This has to be our aim in the remaining days of Sha’bân. Try and make it a real and sincere practice effort for Ramadhân which is only a few weeks away – keep a note of all your external and internal actions during the day whilst you refrain from food and drink and be horrified at the amount of rubbish we espouse from our bodies on a daily basis. It’s going to be a major wake-up call and all praise is due to Allâh for that – I would rather that I’m rudely awoken today than be found in a drunken stupor during Laylat’l-Qadr
(the Night of Power) …
Don’t you want to take full advantage of Ramadhân when it comes? Don’t you want to profit whilst the doors of Heaven are thrown wide open, the doors of Hell are slammed shut and our greatest detractors of all, the devils, are firmly chained up? Which believer doesn’t welcome those open doors and which sinner of us doesn’t sigh with relief at the taming of the Fire – if but just for a small moment?
For as the poet said,
“Whoever is shown mercy in Ramadhân is marhûm (blessed, receiver of mercy), whoever prohibits for himself its good is mahrûm (devoid of blessing and good) and whoever doesn’t take provision and sustenance from it is malûm (has no-one to blame but himself).”
So at this ‘neglected time’, when the majority of our friends, family and community are not paying attention to what could be gained, where the environment is not conducive to steeling one’s resolve and focus on that which is good, where people are concentrating on ‘enjoying’ themselves as much as possible before the ‘hardships’ of Ramadhân – during this time, let us strive to perfect ourselves now and learn from our mistakes whilst we prepare for the ‘Big One’, so as to really achieve the objective behind fasting and indeed life itself – to become those who are constantly aware of Allâh (al-Muttaqûn
). How on Earth can we possibly achieve this if we just dive into Ramadhân without a care in the world, not having conditioned our bodies, physically and spiritually in Sha’bân? How can we work on preserving our energy during Ramadhân, not simply to last till Sunset, but to pray all the extra sunnah
available if we don’t try and test ourselves now? How will we know the looseness of our eyes if we don’t catch the eyes out now? How will we ever realise how much we gossip and backbite during Ramadhân when we don’t try refraining ourselves from the rafath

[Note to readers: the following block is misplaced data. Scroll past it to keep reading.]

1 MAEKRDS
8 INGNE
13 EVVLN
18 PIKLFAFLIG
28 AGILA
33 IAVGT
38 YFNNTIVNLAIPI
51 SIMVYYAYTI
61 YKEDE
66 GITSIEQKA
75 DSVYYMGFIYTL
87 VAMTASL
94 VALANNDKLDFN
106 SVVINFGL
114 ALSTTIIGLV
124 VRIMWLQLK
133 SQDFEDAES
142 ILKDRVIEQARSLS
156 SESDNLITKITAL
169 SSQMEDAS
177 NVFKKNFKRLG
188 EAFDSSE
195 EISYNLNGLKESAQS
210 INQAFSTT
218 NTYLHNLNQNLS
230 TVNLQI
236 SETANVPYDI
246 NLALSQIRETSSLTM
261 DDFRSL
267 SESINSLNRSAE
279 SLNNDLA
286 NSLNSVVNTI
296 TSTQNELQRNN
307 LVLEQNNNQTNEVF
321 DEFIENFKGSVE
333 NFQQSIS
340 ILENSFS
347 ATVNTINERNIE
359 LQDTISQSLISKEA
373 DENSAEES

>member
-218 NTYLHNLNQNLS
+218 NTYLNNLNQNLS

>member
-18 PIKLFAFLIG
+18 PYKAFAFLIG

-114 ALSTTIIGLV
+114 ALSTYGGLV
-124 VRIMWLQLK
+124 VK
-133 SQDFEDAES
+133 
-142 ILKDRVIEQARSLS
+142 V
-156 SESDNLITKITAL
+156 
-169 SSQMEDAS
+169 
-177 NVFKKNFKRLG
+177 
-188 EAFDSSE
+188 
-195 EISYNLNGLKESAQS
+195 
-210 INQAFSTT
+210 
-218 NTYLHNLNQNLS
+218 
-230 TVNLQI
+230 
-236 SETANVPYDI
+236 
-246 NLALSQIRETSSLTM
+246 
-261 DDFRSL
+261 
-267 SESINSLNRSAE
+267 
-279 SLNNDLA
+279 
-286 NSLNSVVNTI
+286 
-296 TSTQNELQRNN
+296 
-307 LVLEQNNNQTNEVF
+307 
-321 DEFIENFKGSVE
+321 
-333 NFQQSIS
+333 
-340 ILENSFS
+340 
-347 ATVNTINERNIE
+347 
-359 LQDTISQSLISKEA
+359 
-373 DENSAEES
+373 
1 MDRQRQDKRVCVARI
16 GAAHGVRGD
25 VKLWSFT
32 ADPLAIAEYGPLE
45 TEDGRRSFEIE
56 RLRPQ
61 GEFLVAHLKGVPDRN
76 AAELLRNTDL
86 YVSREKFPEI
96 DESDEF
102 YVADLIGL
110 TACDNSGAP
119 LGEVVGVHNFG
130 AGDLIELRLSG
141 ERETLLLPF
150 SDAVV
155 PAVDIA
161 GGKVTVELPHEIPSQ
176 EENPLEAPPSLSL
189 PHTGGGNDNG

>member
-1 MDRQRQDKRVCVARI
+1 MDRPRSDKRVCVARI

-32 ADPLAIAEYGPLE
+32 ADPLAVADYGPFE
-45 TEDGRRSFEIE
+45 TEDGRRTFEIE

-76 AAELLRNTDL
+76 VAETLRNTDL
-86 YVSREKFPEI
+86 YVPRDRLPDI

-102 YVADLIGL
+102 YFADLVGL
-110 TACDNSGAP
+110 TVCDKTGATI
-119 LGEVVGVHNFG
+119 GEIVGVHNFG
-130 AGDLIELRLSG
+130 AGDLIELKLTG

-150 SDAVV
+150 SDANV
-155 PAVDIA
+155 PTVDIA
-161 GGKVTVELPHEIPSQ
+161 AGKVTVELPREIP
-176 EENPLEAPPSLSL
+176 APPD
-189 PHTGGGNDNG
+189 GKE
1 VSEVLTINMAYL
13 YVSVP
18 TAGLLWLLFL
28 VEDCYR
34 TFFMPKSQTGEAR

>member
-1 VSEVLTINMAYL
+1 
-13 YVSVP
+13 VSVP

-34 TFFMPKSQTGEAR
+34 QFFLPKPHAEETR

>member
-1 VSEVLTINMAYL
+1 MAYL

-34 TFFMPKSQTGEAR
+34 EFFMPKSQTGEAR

(filth) and fisq
(evil) during our fasts today?
Surely, the fact that we can perfect ourselves and reach the true goal during Ramadhân simply by exerting ourselves now during Sha’bân is a compelling argument for why the Companions observed that when they saw the Prophet, peace be upon him, fasting at this time, they thought he’d never eat again – may Allâh bless him, give him eternal peace and reward him with the very greatest of rewards!
Last, but certainly not least, for those who look for bargains and the like at such times (and who wouldn’t considering how miskeen
to our Lord we all are!), there is another super jackpot moment in this blessed month. If all the obvious benefits were not enough, we also have a special night in which forgiveness is on a unique limited offer for the Believers.
In a much disputed hasan narration collected by ibn Hibbân, one of many other weak ahâdîth
, it is reported that on the authority of Mu’âdh ibn Jabal, may Allâh be pleased with him, that the Prophet, peace be upon him, said:
“Allâh looks to His creation on the middle night of Sha’bân and forgives all of His creation, except for the one who ascribes partners to Him and the one who holds malice against others.”
Which one of us isn’t in need of this special moment of forgiveness? Yes, Allâh, the Most High, descends in the last third of every night offering salvation to us but here is another special moment for us to profit from, not restricted by the length of the night and specifically chosen by Sayyidina
Mustapha, peace be upon him, to strive for.
Let us use this night to beseech our Lord for His bounty and pardon, prioritising our good deeds. After all, this is a night of forgiveness so what else better to do but to seek it! But at the same time, let us not put our hopes into just this one night but use these many sanctified days ahead to do exactly that – get ahead.
Al-Imâm ibn al-Jawzi, may Allâh have mercy upon him, was once asked:
“Is it better for me to make tasbîh (glorification of Allah) or to make istighfâr (seek forgiveness)?” He replied, “The dirty robe is more in need of soap than perfume.”
Hasan, may Allâh be pleased with him, once said:
“Increase in making istighfâr for you’ll never know when His Mercy will next descend.”
Indeed. So let us be aware of these blessed times in our times of need – let us pay attention to that which is neglected and make our Sha’bân and Ramadhân our sources of salvation.